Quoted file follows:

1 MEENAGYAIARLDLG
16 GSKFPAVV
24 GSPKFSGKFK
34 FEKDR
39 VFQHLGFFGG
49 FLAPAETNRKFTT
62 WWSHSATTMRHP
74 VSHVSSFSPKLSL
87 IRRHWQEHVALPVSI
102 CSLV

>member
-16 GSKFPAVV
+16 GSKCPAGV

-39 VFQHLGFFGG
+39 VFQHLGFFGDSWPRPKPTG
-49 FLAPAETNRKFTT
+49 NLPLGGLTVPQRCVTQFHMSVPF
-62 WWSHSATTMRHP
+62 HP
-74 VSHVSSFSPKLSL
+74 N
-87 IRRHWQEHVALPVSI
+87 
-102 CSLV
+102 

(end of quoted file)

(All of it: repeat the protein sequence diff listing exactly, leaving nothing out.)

1 MEENAGYAIARLDLG
16 GSKFPAVV
24 GSPKFSGKFK
34 FEKDR
39 VFQHLGFFGG
49 FLAPAETNRKFTT
62 WWSHSATTMRHP
74 VSHVSSFSPKLSL
87 IRRHWQEHVALPVSI
102 CSLV

>member
-16 GSKFPAVV
+16 GSKCPAGV

-39 VFQHLGFFGG
+39 VFQHLGFFGDSWPRPKPTG
-49 FLAPAETNRKFTT
+49 NLPLGGLTVPQRCVTQFHMSVPF
-62 WWSHSATTMRHP
+62 HP
-74 VSHVSSFSPKLSL
+74 N
-87 IRRHWQEHVALPVSI
+87 
-102 CSLV
+102 